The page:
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There is a growing scheme where Chinese web sites advertise items for sale but send something worthless via First Class mail to some other address. This gives them a tracking number that indicates delivery to the Customer's zip code. By sending the envelope to a different address, there is nothing to alert the buyer that anything has "arrived." In my case, the "seller" sent a First Class envelope to someone in my town (I have no way of finding out to whom). USPS tracking does not capture the details of the package, except class and destination zip code. The item I ordered weighs about 10 lb, well above the 16 ounce First Class weight limit - but PayPal considers any tracking record to your town as proof that the seller met his obligation. It's very difficult to reach anyone to register a complaint, but when you do, they are powerless to listen to logic or take action. I'm sure this scam has already yielded millions of dollars stolen from PayPal customers - it seems the company is complicit, with their illusion of protecting customers encouraging people to feel safe. It's a good idea to look elsewhere for a financial system.
I doubt it's just chinese sellers doing it. Random scam sellers do it all over the world do it. Just do research on the seller/merchant before you buy. Don't always bank on price because it may end up biting you. Stick with the merchants you know and are reputable. Don't go to strange websites or ads you never heard of or do the research. If you find little to no info, keep it movin'.
Anyone can put a nice store/ad together. Buyer beware.
Had the same thing happen to me so I reached out to my bank and now they are handling this. I have all of my email correspondence with London Meichi, even the one where they apologized for sending the wrong item, and I still have the packaging that has the name of the end incorrect item clearly stated in it. Good thing I kept my original confirmation email too because it shows clearly what I ordered. So when I got the denial from PayPal this morning, I sent the company a nasty gram (they'll probably ignore it, I know) and I decided to be evil to PayPal and resubmitted a claim but under unauthorized purchase. Made me feel better, anyway. But yeah, you would think that PayPal would trust the consumers in the USA before a foreign company. SMH!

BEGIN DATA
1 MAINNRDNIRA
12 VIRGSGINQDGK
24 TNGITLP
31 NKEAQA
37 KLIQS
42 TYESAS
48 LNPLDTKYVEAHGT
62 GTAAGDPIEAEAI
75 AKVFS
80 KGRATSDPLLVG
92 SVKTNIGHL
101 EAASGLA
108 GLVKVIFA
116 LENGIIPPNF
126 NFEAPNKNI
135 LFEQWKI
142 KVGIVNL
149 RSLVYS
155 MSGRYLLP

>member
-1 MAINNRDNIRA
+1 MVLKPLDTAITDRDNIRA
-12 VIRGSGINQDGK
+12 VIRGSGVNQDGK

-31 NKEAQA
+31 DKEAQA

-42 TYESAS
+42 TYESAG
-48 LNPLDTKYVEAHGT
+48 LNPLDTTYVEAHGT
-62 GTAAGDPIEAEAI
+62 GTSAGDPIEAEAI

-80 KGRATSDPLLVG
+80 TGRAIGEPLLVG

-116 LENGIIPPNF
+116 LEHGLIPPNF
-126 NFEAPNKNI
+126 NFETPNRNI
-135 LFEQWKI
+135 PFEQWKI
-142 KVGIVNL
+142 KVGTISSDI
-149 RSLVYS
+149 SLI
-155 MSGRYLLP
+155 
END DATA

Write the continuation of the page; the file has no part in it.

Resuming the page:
Another interesting version of this I just ran afoul of. The seller is indeed shipping a product but it's cheap garbage somewhat related to what you ordered but nothing at all like what they advertised. I bought a self-solving robotic Rubik's cube (turns out the video they listed on the site was youtube of a Japanese robotics developer) and instead send dollar store plastic crap.
Originally I submitted my claim thinking that Paypal would easier detect this fraud based on the numerous other complaints against the seller. However, I've been reading and it seems like they actually won't. From everything I'm seeing they have found a whole in the dispute resolution. By shipping something they are able to send you $4 of crap plus shipping and keep the other $28 dollars you paid for the item. When you contact them they offer $6-$9 dollars since they know it will cost you $20 to send the garbage back to China and take forever.
In this way they can act with impunity until a critical mass of complaints is filed and they are finally shutdown. Then they just start up again with a different name. They aren't even creative about it. Anyone that starts an account with XXXX TECHNOLOGY CO., LIMITED should be banned right away. NC TECHNOLOGY CO. LTD, AMGT TECHNOLOGY CO., LIMITED, ZG TECHNOLOGY CO. LIMITED. These forums are littered with complaints all describing the same behavior.
Without some better method to vet those that can accept payments on Paypal they will never stop this process. They can just keep repeating it over and over and are making tons even with the crap products they ship. They never have any intention of sending any the products advertised. Regardless of the fact that they technically meet the requirements to skirt the dispute process they are engaging in fraud.
Paypal seems perfectly willing to take the transaction fees from these sellers, deny their members claims, and let them start all over again. To me this makes them complicit to the fraud as they are taking a financial gain from these individuals and hiding behind the dispute resolution policy to shield them. Unless we all take a stand to show them it costs them more from legitimate users than they can make from scammers they clearly have no intention of resolving this problem.
If they did I wouldn't be reading posts from 2018 to today describing this same scam over and over again. Frankly I'm curious if there is grounds for a class action suit. I don't see how terms and conditions can allow you to wash your hands from profiting from felons.